Friday, January 05, 2007

3 types of networking

The current issue of Harvard Business Review talks about 3 types of networking: operational, where you network with people in the same organization for work purposes; personal, where you network for personal and professional development; and strategic, where you network inside and outside the firm, in order to better understand and appreciate strategic issues, trends, environmental opportunities and threats, etc.

Compared to the other two, strategic networking seems to be the most valuable but also the most difficult. Indeed, it is reserved for leaders and executives. The professionals and managers who do engage in strategic networking are, of course, lavishly rewarded for their effort given the strategic value of such networking.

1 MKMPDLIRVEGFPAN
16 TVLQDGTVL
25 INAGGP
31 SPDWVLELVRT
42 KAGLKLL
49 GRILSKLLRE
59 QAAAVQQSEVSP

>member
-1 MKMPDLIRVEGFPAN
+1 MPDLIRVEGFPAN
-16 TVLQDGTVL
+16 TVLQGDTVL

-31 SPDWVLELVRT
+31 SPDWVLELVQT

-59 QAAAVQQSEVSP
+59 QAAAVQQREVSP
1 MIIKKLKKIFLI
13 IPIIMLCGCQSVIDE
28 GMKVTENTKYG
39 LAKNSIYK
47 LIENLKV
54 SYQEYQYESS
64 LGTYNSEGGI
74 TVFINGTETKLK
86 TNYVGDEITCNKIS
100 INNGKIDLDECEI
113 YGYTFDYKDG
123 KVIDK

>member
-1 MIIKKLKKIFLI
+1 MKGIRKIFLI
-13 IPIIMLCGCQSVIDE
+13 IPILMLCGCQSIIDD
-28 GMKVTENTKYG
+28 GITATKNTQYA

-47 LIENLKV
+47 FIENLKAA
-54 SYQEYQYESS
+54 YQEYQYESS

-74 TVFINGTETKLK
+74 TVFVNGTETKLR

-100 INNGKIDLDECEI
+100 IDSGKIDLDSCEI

However, one should proceed with caution when it comes to strategic networking, because one would usually be networking with high-level people.

For instance, in strategic networking, there is always an element of power during social intercourse (or even in non-personal communications such as emails). Politics (or the perceived evolving power of players) plays an important role in strategic networking.

I've noticed, for example, that powerful people I meet (CEOs, millionaires, editors, etc.) are highly sensitive to cues that I emit in regards to such things as acknowledging their elevated status, confirming their eminence (for lack of a better word), etc.

In short, powerful people are quite sensitive. White-glove treatment is always de rigueur.

A book I highly recommend to learn the art of the courtier, so as to be more effective at strategic networking with people in high places, is The Art of Worldly Wisdom, by Baltasar Gracian.